Wills & Estates in Florida

By Beverly Bird

Leaving a will ensures that your estate -- the assets you have accumulated during your lifetime -- will pass to the people you choose after your death. Each state has its own laws as to how this process -- called probate -- is done. In Florida, the circuit court oversees probate. Florida exempts some assets from the probate process and protects the rights of some next-of-kin against claims by the deceased’s creditors.

Making a Will

Florida requires two witnesses to a will, and they must sign it in the presence of the testator, or the person who is leaving the will. The witnesses may also be beneficiaries. You can make a will if you are of sound mind and older than 18. You can also leave a will if you are younger than 18 but emancipated, such as if you are married or have enlisted in the military. If your will is also notarized, it is "self-proving," which means that your witnesses do not have to appear in court after your death to testify to its validity.

Probate

In Florida, the person you choose to oversee the process of distributing your assets to your beneficiaries and making sure all your debts are paid is your “personal administrator.” If your personal administrator is unrelated to you, she must be a Florida resident. Unlike some states, Florida does not make any documents containing the financial information of your estate available for public inspection.

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Rights of Creditors

Your personal representative must pay those you owed money to from your estate before your assets are distributed to your beneficiaries, but Florida exempts some of your assets for the benefit of your immediate family before paying creditors’ claims. These include household furnishings up to a total value of $20,000 and two motor vehicles, assuming there are no liens against them. Your personal representative must give your creditors notice that your will is being probated, and they have three months to file a claim for what you owe them. If your personal representative or any of your beneficiaries object to the claim, the creditor must file a lawsuit to get it approved.

Dying Without a Will

If you don’t leave a will, you die "intestate" and Florida law decides who gets your property after your creditors, taxes and expenses -- such as probate fees and funeral costs -- are deducted from your estate. If you are married but have no children, your spouse gets everything that's left over. If you are married and do have children, your spouse and children share your assets, and the circuit court appoints a guardian for your children to oversee their portion if they are minors. If you have no spouse, everything goes to your children, and if you have no spouse or children, your estate passes to more distant relatives. The state inherits your assets if you have no known living relatives at all.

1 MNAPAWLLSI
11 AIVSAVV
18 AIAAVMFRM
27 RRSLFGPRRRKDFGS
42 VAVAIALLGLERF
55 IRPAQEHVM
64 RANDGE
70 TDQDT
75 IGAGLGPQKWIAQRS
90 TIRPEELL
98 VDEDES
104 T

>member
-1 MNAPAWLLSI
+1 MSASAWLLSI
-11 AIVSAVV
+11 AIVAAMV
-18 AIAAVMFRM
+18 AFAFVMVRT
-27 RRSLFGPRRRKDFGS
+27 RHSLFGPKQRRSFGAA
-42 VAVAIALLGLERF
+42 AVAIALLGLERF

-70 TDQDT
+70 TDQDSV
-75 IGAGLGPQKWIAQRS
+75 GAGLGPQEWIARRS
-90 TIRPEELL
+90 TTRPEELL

Provisions for Disinheritance

Florida allows you to disinherit anyone except your spouse. If you try to leave your spouse nothing or marry and forget to add him to your will, he still has a right to approximately 30 percent of your assets. You also cannot leave your home to anyone other than your spouse or children if any of them are still living.

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Wills in Virginia

References

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Wisconsin's Inheritance Laws

Without proper estate planning, your property may be distributed very differently from the way you want it distributed when you die -- your kids could receive more than you wanted or your spouse might receive less. However, if you plan according to Wisconsin’s inheritance laws, you can protect your assets and your beneficiaries from an undesirable accidental result.

Florida Laws Regarding Wills of Married Couples

Probate is a period of time during which your affairs are sorted after your death to make sure that your assets are transferred to their proper beneficiaries and that your debts are paid. In Florida, your estate goes through this process whether or not you leave a will, according to the Florida Bar. The difference is that if you draw up a will, you can name your beneficiaries and your personal representative, the person you want to oversee the details of probate.

Wills & Estates in Pennsylvania

Pennsylvania courts are less involved with the probate process of a deceased’s will than some other states, but there are still procedures and laws to follow. While it is always possible to write a will or guide an estate through the probate process without an attorney, it can be helpful to at least consult with a lawyer to make sure your understanding of the law is correct.

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